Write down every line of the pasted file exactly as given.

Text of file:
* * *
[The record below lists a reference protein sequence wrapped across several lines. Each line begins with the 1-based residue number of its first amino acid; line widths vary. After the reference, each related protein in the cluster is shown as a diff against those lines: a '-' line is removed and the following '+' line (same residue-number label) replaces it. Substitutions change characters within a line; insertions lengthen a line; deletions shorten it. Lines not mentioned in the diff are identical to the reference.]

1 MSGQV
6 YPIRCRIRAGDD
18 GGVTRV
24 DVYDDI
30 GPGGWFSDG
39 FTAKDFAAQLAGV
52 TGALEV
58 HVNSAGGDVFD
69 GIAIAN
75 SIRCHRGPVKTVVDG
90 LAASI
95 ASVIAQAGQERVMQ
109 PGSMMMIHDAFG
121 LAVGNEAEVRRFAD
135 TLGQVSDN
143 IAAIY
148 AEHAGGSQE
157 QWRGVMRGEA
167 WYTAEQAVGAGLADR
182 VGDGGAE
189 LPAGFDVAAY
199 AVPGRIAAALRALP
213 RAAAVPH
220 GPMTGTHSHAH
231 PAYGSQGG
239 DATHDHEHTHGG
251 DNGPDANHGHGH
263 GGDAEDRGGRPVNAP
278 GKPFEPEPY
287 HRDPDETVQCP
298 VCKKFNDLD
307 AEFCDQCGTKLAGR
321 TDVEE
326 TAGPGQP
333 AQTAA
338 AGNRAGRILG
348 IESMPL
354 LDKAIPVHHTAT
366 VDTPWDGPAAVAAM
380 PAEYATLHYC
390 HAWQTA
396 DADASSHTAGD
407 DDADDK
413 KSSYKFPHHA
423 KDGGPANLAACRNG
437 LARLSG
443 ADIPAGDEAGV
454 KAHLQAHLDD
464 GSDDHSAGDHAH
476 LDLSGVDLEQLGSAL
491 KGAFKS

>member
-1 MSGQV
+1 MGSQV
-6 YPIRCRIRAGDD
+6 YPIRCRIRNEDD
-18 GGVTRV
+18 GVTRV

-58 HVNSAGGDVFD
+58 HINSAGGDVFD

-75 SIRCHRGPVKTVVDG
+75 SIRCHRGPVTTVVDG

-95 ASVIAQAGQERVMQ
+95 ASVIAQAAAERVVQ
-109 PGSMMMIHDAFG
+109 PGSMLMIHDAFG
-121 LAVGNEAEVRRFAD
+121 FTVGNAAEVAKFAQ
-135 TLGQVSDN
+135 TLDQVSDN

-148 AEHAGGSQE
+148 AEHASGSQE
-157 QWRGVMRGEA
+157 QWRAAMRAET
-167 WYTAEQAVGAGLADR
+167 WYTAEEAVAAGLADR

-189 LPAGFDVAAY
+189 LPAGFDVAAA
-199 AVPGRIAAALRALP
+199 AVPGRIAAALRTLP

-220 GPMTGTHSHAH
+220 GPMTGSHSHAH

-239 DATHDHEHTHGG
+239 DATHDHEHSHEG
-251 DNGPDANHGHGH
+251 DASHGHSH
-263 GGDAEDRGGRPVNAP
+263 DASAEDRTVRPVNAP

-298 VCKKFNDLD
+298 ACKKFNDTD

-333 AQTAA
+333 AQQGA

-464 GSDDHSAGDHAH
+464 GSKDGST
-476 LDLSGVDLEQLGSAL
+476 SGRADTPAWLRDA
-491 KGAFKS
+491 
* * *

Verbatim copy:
[The record below lists a reference protein sequence wrapped across several lines. Each line begins with the 1-based residue number of its first amino acid; line widths vary. After the reference, each related protein in the cluster is shown as a diff against those lines: a '-' line is removed and the following '+' line (same residue-number label) replaces it. Substitutions change characters within a line; insertions lengthen a line; deletions shorten it. Lines not mentioned in the diff are identical to the reference.]

1 MSGQV
6 YPIRCRIRAGDD
18 GGVTRV
24 DVYDDI
30 GPGGWFSDG
39 FTAKDFAAQLAGV
52 TGALEV
58 HVNSAGGDVFD
69 GIAIAN
75 SIRCHRGPVKTVVDG
90 LAASI
95 ASVIAQAGQERVMQ
109 PGSMMMIHDAFG
121 LAVGNEAEVRRFAD
135 TLGQVSDN
143 IAAIY
148 AEHAGGSQE
157 QWRGVMRGEA
167 WYTAEQAVGAGLADR
182 VGDGGAE
189 LPAGFDVAAY
199 AVPGRIAAALRALP
213 RAAAVPH
220 GPMTGTHSHAH
231 PAYGSQGG
239 DATHDHEHTHGG
251 DNGPDANHGHGH
263 GGDAEDRGGRPVNAP
278 GKPFEPEPY
287 HRDPDETVQCP
298 VCKKFNDLD
307 AEFCDQCGTKLAGR
321 TDVEE
326 TAGPGQP
333 AQTAA
338 AGNRAGRILG
348 IESMPL
354 LDKAIPVHHTAT
366 VDTPWDGPAAVAAM
380 PAEYATLHYC
390 HAWQTA
396 DADASSHTAGD
407 DDADDK
413 KSSYKFPHHA
423 KDGGPANLAACRNG
437 LARLSG
443 ADIPAGDEAGV
454 KAHLQAHLDD
464 GSDDHSAGDHAH
476 LDLSGVDLEQLGSAL
491 KGAFKS

>member
-1 MSGQV
+1 MGSQV
-6 YPIRCRIRAGDD
+6 YPIRCRIRNEDD
-18 GGVTRV
+18 GVTRV

-58 HVNSAGGDVFD
+58 HINSAGGDVFD

-75 SIRCHRGPVKTVVDG
+75 SIRCHRGPVTTVVDG

-95 ASVIAQAGQERVMQ
+95 ASVIAQAAAERVVQ
-109 PGSMMMIHDAFG
+109 PGSMLMIHDAFG
-121 LAVGNEAEVRRFAD
+121 FTVGNAAEVAKFAQ
-135 TLGQVSDN
+135 TLDQVSDN

-148 AEHAGGSQE
+148 AEHASGSQE
-157 QWRGVMRGEA
+157 QWRAAMRAET
-167 WYTAEQAVGAGLADR
+167 WYTAEEAVAAGLADR

-189 LPAGFDVAAY
+189 LPAGFDVAAA
-199 AVPGRIAAALRALP
+199 AVPGRIAAALRTLP

-220 GPMTGTHSHAH
+220 GPMTGSHSHAH

-239 DATHDHEHTHGG
+239 DATHDHEHSHEG
-251 DNGPDANHGHGH
+251 DASHGHSH
-263 GGDAEDRGGRPVNAP
+263 DASAEDRTVRPVNAP

-298 VCKKFNDLD
+298 ACKKFNDTD

-333 AQTAA
+333 AQQGA

-464 GSDDHSAGDHAH
+464 GSKDGST
-476 LDLSGVDLEQLGSAL
+476 SGRADTPAWLRDA
-491 KGAFKS
+491 